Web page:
President Nana Akufo-Addo is set to deliver his first State of the Nation Address (SONA) Tuesday and he is expected to lay out a detailed plan to reform the education and agricultural sectors of the economy.
Joy News has learned that the President will give a detailed account of the state of the economy with emphasis on Ghana’s current debt and deficit levels as left behind by the previous John Mahama-led administration.
It has been more than 40 days since the President took the reins of government from John Mahama, but there have been numerous reports from members of the current government and the New Patriotic Party indicating that the state of many sectors of the economy are in dire straits.
From less crucial matters such as how many state vehicles were left behind by the previous government to the real national debt situation, the current government has sought to paint a less favourable picture.
President Akufo-Addo should end the speculation by detailing the true state of the nation.
However, Information Minister, Mustapha Abdul-Hamid has told Joy News Tuesday morning’s address will be significantly different from previous ones.
“It will be quite a little bit of departure from the way other state of the nation addresses had done where other Presidents basically take the country sector by sector and give an account the state of the nation.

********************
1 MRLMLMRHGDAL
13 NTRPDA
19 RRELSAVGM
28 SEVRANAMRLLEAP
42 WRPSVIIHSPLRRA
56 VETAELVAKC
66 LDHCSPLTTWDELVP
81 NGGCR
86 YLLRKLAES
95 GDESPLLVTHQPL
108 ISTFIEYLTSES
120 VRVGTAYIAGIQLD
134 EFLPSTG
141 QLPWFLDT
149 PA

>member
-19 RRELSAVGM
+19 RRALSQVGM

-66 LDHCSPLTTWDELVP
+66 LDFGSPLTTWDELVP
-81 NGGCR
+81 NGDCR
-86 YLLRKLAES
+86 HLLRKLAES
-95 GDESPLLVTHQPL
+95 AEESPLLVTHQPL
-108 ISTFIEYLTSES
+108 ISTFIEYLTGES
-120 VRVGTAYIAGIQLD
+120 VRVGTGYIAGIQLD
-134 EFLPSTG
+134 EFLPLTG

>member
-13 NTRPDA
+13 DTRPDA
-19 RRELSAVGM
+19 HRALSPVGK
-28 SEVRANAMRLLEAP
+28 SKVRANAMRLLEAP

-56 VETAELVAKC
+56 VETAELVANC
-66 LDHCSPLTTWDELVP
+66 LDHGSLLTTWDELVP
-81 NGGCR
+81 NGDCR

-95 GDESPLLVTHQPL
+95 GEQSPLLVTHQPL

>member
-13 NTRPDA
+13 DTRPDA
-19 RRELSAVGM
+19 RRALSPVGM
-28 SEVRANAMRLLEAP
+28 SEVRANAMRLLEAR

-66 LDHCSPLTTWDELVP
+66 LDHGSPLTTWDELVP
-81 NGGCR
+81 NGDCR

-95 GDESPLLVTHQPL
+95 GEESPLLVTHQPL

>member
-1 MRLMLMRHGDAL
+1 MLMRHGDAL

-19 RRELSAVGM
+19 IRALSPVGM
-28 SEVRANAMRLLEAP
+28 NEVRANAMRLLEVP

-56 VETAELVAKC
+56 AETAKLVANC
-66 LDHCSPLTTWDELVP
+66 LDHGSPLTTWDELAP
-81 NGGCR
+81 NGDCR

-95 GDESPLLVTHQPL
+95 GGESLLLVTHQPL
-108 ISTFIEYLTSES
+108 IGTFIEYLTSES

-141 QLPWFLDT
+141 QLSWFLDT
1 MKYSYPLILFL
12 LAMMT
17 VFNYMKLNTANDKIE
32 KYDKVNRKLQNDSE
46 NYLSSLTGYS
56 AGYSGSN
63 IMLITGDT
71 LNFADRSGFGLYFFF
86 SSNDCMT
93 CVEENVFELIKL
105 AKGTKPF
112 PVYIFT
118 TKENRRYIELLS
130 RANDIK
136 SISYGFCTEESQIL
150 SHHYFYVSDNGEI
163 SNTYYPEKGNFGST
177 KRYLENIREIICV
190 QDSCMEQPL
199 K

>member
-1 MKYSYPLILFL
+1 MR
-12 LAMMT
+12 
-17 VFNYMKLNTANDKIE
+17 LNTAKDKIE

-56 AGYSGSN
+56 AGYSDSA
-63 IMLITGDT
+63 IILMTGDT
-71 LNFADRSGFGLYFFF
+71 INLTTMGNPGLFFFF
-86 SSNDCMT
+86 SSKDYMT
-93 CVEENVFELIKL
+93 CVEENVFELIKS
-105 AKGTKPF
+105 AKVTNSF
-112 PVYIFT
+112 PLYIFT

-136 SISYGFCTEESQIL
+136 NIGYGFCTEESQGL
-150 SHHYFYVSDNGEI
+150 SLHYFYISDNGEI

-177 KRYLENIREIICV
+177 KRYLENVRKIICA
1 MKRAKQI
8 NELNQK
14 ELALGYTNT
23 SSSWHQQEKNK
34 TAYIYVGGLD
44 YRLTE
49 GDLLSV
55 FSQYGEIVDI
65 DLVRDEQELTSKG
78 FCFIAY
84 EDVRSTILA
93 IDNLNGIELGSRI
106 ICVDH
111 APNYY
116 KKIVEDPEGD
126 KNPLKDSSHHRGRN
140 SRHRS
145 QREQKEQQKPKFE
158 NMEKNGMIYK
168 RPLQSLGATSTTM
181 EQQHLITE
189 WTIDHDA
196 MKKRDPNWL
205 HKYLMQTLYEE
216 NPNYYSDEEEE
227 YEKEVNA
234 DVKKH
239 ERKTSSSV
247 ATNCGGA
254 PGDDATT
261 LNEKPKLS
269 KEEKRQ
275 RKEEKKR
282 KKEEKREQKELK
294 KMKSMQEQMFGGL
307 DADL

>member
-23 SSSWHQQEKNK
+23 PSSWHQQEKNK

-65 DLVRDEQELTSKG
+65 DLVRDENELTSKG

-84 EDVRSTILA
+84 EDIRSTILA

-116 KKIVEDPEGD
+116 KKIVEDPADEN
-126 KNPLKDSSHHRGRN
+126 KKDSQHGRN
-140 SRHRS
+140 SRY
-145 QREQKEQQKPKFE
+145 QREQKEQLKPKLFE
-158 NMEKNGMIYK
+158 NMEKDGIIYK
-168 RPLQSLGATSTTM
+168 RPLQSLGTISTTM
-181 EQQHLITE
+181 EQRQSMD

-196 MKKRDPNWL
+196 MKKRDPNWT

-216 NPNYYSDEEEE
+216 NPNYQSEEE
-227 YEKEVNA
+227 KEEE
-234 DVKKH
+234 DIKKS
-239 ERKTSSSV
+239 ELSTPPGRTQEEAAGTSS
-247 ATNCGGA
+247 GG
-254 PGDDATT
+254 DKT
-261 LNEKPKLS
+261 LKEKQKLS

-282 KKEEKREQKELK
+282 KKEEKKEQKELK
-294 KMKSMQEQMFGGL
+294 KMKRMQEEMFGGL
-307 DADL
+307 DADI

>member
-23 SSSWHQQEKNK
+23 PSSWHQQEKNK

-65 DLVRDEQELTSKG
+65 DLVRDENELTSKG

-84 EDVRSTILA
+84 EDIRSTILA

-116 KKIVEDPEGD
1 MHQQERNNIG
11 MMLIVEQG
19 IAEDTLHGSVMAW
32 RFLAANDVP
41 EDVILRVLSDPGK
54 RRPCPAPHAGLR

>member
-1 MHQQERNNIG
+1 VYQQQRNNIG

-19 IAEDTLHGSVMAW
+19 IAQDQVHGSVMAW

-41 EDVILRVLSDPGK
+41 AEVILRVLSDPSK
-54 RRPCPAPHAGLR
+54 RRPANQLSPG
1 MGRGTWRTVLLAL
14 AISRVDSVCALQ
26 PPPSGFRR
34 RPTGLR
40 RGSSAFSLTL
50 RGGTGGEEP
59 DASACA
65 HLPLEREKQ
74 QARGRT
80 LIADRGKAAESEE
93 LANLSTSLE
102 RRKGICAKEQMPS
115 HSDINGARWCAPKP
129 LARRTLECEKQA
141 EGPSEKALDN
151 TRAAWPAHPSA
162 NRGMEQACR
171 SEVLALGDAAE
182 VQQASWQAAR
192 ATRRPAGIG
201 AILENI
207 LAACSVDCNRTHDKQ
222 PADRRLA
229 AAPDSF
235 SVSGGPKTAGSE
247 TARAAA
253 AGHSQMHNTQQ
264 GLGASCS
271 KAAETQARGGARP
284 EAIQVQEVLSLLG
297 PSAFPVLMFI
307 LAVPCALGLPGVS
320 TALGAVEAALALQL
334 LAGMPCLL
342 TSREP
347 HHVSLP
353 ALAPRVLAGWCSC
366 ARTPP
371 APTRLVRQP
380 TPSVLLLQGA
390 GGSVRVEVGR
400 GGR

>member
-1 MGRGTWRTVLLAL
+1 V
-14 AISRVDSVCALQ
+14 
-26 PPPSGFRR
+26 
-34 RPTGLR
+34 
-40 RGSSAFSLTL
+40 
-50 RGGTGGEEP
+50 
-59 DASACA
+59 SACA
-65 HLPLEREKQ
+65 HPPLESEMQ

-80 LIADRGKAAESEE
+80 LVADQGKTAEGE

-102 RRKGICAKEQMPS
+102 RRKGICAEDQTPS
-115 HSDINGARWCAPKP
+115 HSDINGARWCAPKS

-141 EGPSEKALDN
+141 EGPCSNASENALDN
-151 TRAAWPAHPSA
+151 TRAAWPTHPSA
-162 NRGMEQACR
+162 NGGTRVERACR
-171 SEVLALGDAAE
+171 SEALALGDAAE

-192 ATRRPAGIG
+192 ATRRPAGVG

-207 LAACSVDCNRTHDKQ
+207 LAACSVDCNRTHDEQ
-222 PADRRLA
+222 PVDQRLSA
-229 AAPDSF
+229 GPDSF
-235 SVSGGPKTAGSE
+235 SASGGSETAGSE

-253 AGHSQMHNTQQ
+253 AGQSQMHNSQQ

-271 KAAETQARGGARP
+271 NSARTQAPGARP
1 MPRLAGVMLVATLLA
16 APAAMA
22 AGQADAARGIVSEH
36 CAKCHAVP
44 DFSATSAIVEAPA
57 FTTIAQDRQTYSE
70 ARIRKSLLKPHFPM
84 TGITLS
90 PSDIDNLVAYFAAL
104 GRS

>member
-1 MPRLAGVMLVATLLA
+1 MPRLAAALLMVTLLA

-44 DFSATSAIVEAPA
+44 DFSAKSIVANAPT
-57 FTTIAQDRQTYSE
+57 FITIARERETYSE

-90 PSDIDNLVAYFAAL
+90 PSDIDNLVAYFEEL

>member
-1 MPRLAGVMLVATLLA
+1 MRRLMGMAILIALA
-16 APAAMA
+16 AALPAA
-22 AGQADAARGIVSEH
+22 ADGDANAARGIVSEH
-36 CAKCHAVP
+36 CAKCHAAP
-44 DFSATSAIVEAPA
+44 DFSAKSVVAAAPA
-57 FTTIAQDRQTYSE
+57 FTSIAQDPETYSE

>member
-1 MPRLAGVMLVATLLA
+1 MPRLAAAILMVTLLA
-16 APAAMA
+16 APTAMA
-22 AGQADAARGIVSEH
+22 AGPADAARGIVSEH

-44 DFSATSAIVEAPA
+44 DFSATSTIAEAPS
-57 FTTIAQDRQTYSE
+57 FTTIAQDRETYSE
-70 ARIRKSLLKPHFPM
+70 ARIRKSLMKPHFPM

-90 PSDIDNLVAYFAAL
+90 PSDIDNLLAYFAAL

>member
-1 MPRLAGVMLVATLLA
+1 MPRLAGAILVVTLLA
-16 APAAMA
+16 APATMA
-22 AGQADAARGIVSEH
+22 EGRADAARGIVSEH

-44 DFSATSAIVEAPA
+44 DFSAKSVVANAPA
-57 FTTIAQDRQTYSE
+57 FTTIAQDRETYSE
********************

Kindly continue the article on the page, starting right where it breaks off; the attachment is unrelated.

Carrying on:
“This will not be necessarily a sector-by-sector account,” he said.
Expectations are also high as today’s SONA will give an inkling about Nana Akufo-Addo’s grand plan to deliver on bold promises he made during the 2016 electioneering campaign.
Head of the economics department of the University of Ghana, Prof. Peter Quartey, says he expects the President to detail how he will achieve his key campaign promises.
“There have been quite a lot of promises, especially during the elections – the manifesto promises. One can speak of the job creation; one can also talk of the Free SHS policy, one-district-one-factory policy. But as an Economist, I would like to know how these are going to be achieved given the revenue and expenditure situation of the country,” he said.
Meanwhile, figures from the Bank of Ghana reveals that current administration inherited an economy valued at GHS44, 608.1 million from the previous government against a total debt stock of GHS112.4 billion — representing a debt-GDP ratio of 67.4% from September 2016 figures.
Although the currency remained stable, depreciating by 4% against the dollar since September 2016, inflation figures have been unimpressive – some 15.4% as at December 2016.
Senior Minister, Yaw Osafo Maafo, recently said these economic figures were not “encouraging.”
The Minority National Democratic Congress (NDC) says the President must justify his past criticism of the previous administration and show evidence that he can deal with the country’s economic challenges better.
Minority Leader, Haruna Iddrisu said today’s SONA “comes as a double-edged thing: an opportunity and a challenge. High fiscal deficit; how does he intend to finance it? How will he do it better against his many promises?